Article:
When Should a Doctor Lose His License?

November 2, 2015
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This afternoon, as I write this, a professional football player was ejected from a game for committing the transgression of unnecessary roughness. This infraction should be taken seriously in a game where violence is not only legal, but desirable. I’ll leave it to the reader to imagine how unnecessary the roughness was if it resulted in an ejection. 

This afternoon, as I write this, a professional football player was ejected from a game for committing the transgression of unnecessary roughness. This infraction should be taken seriously in a game where violence is not only legal, but desirable. I’ll leave it to the reader to imagine how unnecessary the roughness was if it resulted in an ejection. 

It is self-evident to any thinking person that the human body is not designed to withstand the punishment of this game.  Keep in mind that most of us are only seeing the actual games, and not the hundreds of hours of brutal practicing.  I take care of an octogenarian who played for the Cleveland Browns decades ago. While this profession lifted him out of a Pennsylvania steel town, it is challenging for him to identify a part of his body that is working properly. The National Football League (NFL), which showed us all last year how they fumbled their domestic violence issues, has belatedly admitted what most first graders would readily recognize: Getting smashed in the head hundreds of times per season over many years is not good for the human brain. One must wonder about engaging in an activity that requires a helmet and body armor for protection.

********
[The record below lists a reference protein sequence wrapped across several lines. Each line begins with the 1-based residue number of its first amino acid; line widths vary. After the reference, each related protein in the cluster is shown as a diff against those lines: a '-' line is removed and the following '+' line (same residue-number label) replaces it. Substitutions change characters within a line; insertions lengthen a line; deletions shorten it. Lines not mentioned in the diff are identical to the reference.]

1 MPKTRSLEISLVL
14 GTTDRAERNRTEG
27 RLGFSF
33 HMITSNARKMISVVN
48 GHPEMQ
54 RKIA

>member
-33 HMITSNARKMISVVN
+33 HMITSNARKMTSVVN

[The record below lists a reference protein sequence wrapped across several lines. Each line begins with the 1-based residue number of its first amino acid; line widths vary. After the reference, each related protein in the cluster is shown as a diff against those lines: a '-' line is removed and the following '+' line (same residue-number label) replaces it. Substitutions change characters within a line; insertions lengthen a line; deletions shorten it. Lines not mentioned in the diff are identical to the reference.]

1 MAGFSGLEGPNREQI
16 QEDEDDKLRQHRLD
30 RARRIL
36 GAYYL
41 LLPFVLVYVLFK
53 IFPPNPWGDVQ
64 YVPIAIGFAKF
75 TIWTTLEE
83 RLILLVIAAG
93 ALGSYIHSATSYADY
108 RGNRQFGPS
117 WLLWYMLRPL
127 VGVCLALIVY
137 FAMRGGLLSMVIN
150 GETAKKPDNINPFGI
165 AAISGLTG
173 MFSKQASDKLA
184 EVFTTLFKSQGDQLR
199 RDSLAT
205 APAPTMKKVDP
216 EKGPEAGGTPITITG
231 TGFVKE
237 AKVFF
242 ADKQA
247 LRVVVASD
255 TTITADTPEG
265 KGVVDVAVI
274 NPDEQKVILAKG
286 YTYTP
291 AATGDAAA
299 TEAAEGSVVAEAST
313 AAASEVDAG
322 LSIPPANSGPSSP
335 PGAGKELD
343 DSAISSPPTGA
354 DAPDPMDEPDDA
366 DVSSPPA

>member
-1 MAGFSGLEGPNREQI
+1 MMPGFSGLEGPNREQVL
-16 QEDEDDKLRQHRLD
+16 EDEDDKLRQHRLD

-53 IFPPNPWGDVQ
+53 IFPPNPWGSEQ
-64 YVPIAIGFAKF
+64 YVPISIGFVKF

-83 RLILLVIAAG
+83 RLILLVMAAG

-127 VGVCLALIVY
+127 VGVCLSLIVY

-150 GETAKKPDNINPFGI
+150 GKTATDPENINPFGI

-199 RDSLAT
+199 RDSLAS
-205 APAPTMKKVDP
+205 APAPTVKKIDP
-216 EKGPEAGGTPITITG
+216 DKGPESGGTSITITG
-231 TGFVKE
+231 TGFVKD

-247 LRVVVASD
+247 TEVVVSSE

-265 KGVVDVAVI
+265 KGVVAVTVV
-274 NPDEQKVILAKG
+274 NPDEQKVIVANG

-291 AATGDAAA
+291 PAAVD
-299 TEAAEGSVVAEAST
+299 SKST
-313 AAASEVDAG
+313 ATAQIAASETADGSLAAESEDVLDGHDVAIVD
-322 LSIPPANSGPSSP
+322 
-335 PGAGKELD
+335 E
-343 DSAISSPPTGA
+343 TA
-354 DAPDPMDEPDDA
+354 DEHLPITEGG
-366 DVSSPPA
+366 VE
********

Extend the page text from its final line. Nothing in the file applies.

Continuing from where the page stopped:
Legalized violence

There are rules to govern this mayhem, and sometimes a player is kicked out.

Are errant physicians kicked out of the medical profession? Yes, it does happen, but these are rare events.  Some have argued that there is a ‘white coat wall of silence’ that protects physicians who need to be sanctioned or sidelined.  A few times a year, I receive a list of Ohio physicians who have been disciplined by the State Medical Board of Ohio. Most of these offenses involve personal substance abuse. ‘Pill mill’ doctors are also targeted.  Physicians who engaged in improper and inappropriate behavior with patients are on the list, as they should be.

Losing a medical license is the most serious professional sanction that a physician can receive.  Such a penalty should be implemented only for an egregious act, or a pattern of wrongdoing, provided that the physician has been afforded due process. 

When do readers think that a doctor should be tanked?  I’ll offer a few hypothetical scenarios below. Let me know if the physician is salvageable or should be cut loose.
 
  • A gastroenterologist misses a diagnosis of colon cancer three years in a row.
  • A surgeon refuses to repair a patient’s hernia because the patient has no insurance and cannot afford the operation.
  • A physician is a recovering alcoholic and is now found guilty of a DUI.
  • A review of a psychiatrist’s medical records confirm that 10 patients committed suicide in the past 36 months.
  • An internist is found guilty of domestic violence.  No drugs or alcohol are involved.
  • An investigative reporter discovers that an orthopedist was paid $250,000 last year to promote a medical device to colleagues across the country, and never disclosed this relationship.
  • A physician is discovered to be double billing Medicare over the past year.
  • A physician persists in asking one of his patients to date him.
Do these offenses merit surrendering a license?  Would this be unnecessary roughness?